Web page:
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A House panel early Thursday approved the annual defense authorization bill after hours of debate over GOP social priorities, including efforts to eliminate critical race theory and curb diversity, equity and inclusion programs.
Democrats decried the provisions as divisive and a monopoly of time better spent on national security issues, but in the end, the House Armed Services Committee approved the measure on a 58-1 vote, with just one Democrat—Ro Khanna of California—voting against it.
“I hate also that we get bogged down on some social issues,” Chairman Mike Rogers (R-Ala.) said during the markup. “But they are a small percentage of the issues that this committee deals with.”
Overall, the measure (H.R. 2670) that the full House will likely take up early next month would authorize $886 billion for national security programs, in keeping with the debt limit deal struck by President Joe Biden and House Speaker Kevin McCarthy (R-Calif.). It authorizes about $874.2 billion for national defense programs, with the rest of the money for other defense-related activities.
The Senate Armed Services panel is also considering the annual defense policy bill. The two sides will have to conference to reach a compromise bill. The defense authorization bill is considered must-pass legislation because it authorizes troop pay increases and military construction projects, as well as sets weapons and geo-strategic policies.
The majority on the panel voted in favor of Republican-backed provisions, including one by Matt Gaetz (R-Fla.) that would require the Pentagon to report on how many hours and how much money it spent on critical race theory training, and another to eliminate the chief diversity officer at the Pentagon.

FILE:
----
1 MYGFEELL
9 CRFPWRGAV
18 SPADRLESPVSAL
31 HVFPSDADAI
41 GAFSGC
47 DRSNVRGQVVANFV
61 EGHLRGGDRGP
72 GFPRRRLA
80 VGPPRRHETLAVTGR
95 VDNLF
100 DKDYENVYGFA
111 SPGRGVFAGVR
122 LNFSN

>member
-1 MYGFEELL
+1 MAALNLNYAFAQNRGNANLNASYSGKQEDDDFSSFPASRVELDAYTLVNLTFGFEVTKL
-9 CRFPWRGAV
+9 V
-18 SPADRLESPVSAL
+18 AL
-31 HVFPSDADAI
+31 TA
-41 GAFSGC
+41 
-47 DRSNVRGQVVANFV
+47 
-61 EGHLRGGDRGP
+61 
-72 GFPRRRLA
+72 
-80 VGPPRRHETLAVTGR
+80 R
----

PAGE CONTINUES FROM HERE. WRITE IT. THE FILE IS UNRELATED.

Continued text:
“We will spend as many hours as it takes to de-wokeify the military,” Gaetz said. “We’re going to be going after DEI. And we’re going to be going after critical race theory.”
The panel also approved an amendment by Rep. Michael Waltz (R-Fla.) that would ban the use of federal money for training or education that promotes critical race theory, but defeated an amendment by Gaetz that would have blocked money for diversity, equity, and inclusion. The panel also voted to prohibit any money being spent on drag shows and drag queen story-hour.
The House Armed Services panel adopted a series of amendments that would help reinstate troops that were kicked out for refusing the Covid-19 vaccine. Congress undid the Pentagon’s vaccine mandate in the 2023 defense authorization measure. But at the time, it didn’t include language regarding those service members who were discharged for not following the earlier vaccine mandate.
The House panel also voted for an amendment by Rep. Pat Fallon (R-Texas) that would block a requirement that defense contractors disclose greenhouse gas emissions and climate-related financial risk in the bidding process. Another adopted provision by Rep. Ronny Jackson (R-Texas) would prohibit the use of funds for any advisory committees related to environmental, social and governance issues.
Helicopters and Ukraine Weapons